My Parents Treat My Adopted, Mixed-Race Son Differently

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Dear Harriet,
We are a mixed race couple with an adopted mixed race four year old son. I can see my parents showing preferential treatment towards my sisters’ children who are not mixed race and are not adopted. I thought my parents were more fair minded. I am very hurt and angry. How shall I handle this?

Answer from Harriet Cannon:
This is a complex issue because it hits on relationship bonding, phenotype (how we look), and family legacy.

An example of relationship bonding happens in the “friend or community families” we form and to whom we may feel as close as or emotionally closer than our blood families. It’s romantic love too.

Phenotype and legacy rear up as issues in all extended families.  Grandparents, aunts and uncles resonate first to who “looks like me, resembles us” as a deep primal predisposition.  There is some research that states human newborns may resemble the father more at birth so our ancestral cave dwelling males would provide for their offspring while the mother was nurturing the child in the first months after birth.

When a child looks “different” for whatever reason, especially mixed race and adoption, relationship bonding with extended family can be more challenging.

Making quality individual time for your parents/extended family to form that deep relationship bond with your son, to “fall in love” with him is the first step. It is never too late to start.  It can be a time consuming, expensive effort if your parents do not live near by. For good long term relationship bonding it is time well spent.

Relationship bonding will ameliorate the problems of phenotype prejudice “your child doesn’t look like me” but in many families not entirely. Your parents may have deep prejudices they are not willing to discuss and/or they may have deep disappointment that your children are adopted.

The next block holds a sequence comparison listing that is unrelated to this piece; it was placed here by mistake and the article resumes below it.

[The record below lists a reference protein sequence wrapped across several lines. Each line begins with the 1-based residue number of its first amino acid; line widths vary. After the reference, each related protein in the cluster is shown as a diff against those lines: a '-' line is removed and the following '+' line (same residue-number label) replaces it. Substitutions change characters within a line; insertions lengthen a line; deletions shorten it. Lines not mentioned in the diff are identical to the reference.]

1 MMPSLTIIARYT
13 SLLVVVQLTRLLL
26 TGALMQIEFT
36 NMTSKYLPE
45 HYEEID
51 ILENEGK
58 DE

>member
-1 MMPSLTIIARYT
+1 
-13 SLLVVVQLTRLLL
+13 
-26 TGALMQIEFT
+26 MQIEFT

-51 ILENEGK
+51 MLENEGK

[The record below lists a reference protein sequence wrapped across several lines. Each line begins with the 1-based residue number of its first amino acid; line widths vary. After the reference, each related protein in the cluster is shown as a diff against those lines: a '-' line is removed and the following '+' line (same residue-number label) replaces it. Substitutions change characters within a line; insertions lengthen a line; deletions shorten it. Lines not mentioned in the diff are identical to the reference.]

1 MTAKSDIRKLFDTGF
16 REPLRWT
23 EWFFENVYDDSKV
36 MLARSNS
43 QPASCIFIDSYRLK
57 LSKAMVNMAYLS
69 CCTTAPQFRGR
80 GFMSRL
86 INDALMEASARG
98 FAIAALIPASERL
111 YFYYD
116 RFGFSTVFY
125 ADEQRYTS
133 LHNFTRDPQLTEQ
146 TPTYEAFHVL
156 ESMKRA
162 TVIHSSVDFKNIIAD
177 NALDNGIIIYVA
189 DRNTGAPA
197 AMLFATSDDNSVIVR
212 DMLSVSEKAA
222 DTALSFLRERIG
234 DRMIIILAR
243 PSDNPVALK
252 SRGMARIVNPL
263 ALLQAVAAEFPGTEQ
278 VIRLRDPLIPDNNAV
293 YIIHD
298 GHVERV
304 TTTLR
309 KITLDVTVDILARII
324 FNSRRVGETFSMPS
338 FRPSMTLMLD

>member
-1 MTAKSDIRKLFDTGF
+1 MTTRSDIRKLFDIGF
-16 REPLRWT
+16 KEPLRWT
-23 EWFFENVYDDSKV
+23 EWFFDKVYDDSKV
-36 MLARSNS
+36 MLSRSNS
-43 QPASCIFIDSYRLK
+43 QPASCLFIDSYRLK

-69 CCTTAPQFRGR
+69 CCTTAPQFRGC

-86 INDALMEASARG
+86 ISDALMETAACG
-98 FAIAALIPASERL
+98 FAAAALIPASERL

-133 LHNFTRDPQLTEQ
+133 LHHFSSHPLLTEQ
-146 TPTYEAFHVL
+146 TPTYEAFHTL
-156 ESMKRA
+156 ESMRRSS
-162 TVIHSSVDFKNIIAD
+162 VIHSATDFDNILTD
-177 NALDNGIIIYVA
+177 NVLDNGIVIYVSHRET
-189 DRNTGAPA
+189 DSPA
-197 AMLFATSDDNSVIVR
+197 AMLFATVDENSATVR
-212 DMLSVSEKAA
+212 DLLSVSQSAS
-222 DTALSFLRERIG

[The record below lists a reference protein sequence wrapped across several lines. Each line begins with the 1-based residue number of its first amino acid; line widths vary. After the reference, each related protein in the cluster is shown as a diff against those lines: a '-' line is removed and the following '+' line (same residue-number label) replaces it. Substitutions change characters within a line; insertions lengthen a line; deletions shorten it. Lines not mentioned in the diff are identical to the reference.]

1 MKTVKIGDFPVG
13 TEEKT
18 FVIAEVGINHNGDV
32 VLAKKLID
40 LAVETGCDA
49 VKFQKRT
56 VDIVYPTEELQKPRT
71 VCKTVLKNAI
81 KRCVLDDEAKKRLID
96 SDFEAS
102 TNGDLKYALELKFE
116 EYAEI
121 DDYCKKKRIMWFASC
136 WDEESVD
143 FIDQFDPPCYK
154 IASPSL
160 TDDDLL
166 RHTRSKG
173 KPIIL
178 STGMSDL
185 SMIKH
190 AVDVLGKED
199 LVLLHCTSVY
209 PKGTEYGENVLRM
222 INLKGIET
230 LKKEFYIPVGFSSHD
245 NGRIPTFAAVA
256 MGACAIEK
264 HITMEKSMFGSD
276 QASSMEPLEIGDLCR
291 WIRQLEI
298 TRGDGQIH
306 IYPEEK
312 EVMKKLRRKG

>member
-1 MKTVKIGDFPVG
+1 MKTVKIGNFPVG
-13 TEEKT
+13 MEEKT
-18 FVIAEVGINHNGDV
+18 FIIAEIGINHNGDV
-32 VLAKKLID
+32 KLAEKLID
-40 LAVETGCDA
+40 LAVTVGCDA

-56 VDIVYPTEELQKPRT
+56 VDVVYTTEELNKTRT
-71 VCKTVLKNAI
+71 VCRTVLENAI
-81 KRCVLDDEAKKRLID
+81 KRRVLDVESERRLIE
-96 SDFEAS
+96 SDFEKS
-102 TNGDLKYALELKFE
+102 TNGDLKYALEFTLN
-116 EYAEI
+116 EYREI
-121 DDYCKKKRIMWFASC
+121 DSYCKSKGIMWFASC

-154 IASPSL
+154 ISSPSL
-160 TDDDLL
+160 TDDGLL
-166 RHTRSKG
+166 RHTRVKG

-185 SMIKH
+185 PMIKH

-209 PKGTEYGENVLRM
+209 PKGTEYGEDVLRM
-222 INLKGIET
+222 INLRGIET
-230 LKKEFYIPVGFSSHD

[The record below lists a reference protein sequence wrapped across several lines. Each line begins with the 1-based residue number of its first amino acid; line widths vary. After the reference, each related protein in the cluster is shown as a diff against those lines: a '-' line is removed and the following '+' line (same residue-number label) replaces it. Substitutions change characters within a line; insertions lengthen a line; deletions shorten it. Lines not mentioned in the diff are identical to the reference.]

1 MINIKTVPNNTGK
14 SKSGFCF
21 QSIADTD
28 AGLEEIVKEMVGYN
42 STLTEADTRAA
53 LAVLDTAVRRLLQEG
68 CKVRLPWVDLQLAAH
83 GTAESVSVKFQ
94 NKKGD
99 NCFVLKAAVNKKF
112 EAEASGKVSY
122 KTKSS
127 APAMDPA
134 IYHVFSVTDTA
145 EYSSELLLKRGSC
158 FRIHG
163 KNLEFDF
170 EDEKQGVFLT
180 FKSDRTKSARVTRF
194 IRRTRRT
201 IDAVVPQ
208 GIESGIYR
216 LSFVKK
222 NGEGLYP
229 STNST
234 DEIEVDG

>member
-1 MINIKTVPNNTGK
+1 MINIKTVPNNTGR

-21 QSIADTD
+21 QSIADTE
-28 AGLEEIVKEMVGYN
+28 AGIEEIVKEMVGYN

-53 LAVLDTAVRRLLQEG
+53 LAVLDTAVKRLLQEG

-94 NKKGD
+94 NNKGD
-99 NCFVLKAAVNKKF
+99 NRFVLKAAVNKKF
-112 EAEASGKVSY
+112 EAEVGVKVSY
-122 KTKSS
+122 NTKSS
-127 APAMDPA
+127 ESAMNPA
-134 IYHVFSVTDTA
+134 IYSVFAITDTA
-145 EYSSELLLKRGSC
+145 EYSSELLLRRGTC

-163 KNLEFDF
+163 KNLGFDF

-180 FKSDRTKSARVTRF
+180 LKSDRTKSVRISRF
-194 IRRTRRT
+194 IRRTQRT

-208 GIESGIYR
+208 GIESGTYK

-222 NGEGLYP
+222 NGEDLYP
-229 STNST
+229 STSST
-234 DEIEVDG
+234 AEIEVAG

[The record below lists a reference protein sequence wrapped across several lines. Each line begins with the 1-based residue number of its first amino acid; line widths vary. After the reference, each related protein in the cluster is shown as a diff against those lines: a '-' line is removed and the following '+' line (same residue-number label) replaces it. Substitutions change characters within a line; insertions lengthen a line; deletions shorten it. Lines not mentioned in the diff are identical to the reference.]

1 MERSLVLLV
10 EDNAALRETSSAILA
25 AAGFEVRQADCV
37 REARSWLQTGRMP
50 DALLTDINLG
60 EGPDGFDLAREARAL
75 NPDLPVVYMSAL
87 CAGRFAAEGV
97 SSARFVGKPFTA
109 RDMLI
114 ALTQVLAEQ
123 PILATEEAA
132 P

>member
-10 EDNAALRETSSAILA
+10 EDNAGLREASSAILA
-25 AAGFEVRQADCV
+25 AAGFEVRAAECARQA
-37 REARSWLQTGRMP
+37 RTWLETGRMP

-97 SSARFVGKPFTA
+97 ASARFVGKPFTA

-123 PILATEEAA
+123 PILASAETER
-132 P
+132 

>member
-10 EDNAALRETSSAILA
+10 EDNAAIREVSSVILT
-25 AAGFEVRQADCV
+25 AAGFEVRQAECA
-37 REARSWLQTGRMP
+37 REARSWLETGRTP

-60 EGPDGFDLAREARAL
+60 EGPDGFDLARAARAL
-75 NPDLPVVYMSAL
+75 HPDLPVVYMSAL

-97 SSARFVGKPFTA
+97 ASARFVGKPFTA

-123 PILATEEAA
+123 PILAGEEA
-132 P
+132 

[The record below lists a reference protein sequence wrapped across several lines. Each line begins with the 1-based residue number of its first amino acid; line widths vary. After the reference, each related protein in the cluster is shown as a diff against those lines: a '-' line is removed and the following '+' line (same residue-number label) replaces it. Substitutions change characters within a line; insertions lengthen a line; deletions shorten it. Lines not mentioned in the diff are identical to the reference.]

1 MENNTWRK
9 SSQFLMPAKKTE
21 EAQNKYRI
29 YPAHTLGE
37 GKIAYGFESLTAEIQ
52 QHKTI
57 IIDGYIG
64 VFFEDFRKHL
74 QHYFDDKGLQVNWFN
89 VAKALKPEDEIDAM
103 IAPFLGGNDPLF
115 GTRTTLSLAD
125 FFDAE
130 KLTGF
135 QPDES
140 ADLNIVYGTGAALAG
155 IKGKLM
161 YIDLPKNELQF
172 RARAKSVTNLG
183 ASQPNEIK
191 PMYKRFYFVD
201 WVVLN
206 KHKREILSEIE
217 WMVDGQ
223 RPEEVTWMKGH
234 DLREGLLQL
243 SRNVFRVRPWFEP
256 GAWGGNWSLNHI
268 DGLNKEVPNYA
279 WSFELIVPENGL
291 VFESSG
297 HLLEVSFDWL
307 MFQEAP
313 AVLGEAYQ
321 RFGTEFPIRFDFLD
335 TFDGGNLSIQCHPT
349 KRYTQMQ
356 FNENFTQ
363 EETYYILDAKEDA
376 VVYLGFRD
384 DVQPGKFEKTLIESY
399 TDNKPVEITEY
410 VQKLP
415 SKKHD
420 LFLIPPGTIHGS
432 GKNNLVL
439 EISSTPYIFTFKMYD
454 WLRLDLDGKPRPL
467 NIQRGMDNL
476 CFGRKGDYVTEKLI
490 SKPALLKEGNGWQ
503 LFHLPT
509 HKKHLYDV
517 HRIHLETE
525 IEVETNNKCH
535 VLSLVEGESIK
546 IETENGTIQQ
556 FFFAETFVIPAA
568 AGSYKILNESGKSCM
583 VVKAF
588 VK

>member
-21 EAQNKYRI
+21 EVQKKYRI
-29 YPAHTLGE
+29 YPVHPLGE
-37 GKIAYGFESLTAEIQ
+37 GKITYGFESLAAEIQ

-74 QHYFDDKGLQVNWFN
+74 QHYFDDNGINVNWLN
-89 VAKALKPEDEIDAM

Even through US culture has intellectually evolved about adoption and mixed race families many people are ashamed to discuss their fears and disappointments when it happens in their own family. Try talking to your parents non defensively about what you notice about this preferential treatment. They may not be aware of what they are doing.

They may also be ashamed of how they feel and not know how to talk about it. Even if this is painful for you, see if you can hear their point of view and make some changes on your child’s behalf.

You can also see a professional counselor familiar with multicultural, adoption issues to develop a strategy of working with your parents. I have seen many grandparents dramatically change once the issues have been addressed in a constructive manner.

Photo Credit: stevegatto2

Harriet Cannon is a Marriage and Family Therapist and Consultant who works with individuals, families and businesses in life and work transitions. Ms Cannon has lived and worked both in the United States and in Chile. She has two grown children who were partially raised overseas. Please visit Ms Cannon's website at to learn more about her as well as her contact information.

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